THE BLOG

Using the 'T' Word to Justify Human Rights Abuses

From China to Burma to Egypt, some governments invoke the "T" word to justify official conduct that runs afoul of international human rights law.

Often politically motivated rather than security oriented, this trend risks endangering the very security interests officials claim to be protecting.

While sharing in the unequivocal condemnation of terrorism, this post briefly examines the phenomenon in the afore-mentioned countries.

China

In China, Uighur Muslims are an oppressed ethnic and religious minority numbering approximately 8.9 million. Commonly regarded as a security threat, the Uighurs suffer discrimination codified into national law.

The country's policy on religion is regulated by the National Regulations on Religious Affairs (NRRA). The law includes vague language concerning national security that allows the government to restrict the peaceful activity of the Uighur Muslims, among others. They claim to do so in an effort to eradicate "extremism and terrorism."

Chinese officials prohibit Uighur students and government employees from manifesting religious belief outwardly. For instance, headscarves and beards are not allowed. They also view student prayer as illegal as well as religious classes that have not otherwise received prior government approval.

As a result of continued abuses, tensions have been simmering in Uighur majority cities with riots occurring in April, June and August 2013. Unfortunately, violence erupted again in October 2013 when a man rammed a vehicle into a crowd of tourists visiting Beijing's Tiananmen Square. Chinese officials immediately attributed the act to Uigher "militants" and dubbed it a "terrorist attack" although observers are skeptical of the claim.

One month later, in November 2013, the government launched "Project Beauty" -- an initiative targeting Muslim women and persuading them to unveil -- in a purported effort to enhance security. Project Beauty checkpoints can now be found in predominantly Uighur cities. It is an interesting development since women were not involved with the "terrorist attack" in Beijing but remain conspicuous targets for anti-Muslim bigotry.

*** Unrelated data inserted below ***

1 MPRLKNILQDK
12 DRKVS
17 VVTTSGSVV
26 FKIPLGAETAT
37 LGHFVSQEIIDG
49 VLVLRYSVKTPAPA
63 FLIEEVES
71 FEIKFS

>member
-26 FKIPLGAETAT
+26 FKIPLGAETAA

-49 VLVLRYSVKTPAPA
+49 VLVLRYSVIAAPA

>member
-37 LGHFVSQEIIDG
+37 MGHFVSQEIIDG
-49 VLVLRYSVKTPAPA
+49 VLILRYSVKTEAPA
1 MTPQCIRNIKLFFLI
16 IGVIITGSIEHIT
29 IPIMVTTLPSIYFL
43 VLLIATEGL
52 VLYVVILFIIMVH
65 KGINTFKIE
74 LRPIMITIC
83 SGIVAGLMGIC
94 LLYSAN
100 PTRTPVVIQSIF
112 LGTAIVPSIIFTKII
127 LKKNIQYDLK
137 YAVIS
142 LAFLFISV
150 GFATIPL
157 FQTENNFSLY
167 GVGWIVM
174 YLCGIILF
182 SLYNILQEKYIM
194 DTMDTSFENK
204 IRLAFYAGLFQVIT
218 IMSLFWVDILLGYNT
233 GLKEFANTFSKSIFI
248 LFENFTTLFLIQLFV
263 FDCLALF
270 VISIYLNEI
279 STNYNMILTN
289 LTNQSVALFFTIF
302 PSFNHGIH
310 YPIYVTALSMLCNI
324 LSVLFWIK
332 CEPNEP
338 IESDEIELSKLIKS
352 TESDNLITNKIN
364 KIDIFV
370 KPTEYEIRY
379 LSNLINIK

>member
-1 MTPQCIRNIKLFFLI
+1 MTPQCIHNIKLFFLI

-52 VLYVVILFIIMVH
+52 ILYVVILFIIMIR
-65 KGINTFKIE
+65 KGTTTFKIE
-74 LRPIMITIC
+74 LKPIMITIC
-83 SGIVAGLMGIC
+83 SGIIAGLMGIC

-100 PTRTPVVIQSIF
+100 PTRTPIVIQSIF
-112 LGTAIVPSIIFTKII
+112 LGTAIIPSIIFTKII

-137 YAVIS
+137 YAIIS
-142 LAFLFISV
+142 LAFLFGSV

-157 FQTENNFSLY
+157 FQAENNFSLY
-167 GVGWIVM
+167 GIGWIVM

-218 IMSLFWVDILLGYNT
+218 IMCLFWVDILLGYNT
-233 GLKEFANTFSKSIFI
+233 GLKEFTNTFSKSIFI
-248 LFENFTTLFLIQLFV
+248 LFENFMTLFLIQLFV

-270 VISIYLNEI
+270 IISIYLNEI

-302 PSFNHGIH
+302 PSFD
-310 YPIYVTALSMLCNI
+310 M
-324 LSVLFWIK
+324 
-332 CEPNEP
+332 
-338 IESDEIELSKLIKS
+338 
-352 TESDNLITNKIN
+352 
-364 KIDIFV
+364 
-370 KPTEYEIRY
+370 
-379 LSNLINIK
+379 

According to the U.S. State Department, Chinese "authorities often failed to distinguish between peaceful religious practice and criminal or terrorist activities." In its annual report for 2013, the United States Commission on International Religious Freedom (USCIRF) characterizes China's religion policy as "counterproductive," and "leading to the very type of extremism Beijing's policies are allegedly trying to forestall."

Egypt

Political turmoil continues to roil Egypt. Pertinent to the instant discussion, the Egyptian government designated the Muslim Brotherhood a terrorist organization back in December, criminalizing membership and association with it.

The designation came immediately after a bomb attack on an Egyptian police station. Several months earlier, the military removed then President Mohamed Morsy, a leading member in the Brotherhood, from high office presumably because of widespread popular discontent with his leadership.

In response, Human Rights Watch (HRW) issued a statement attributing the designation to political motivations and, in essence, "a desire to crush a major opposition movement."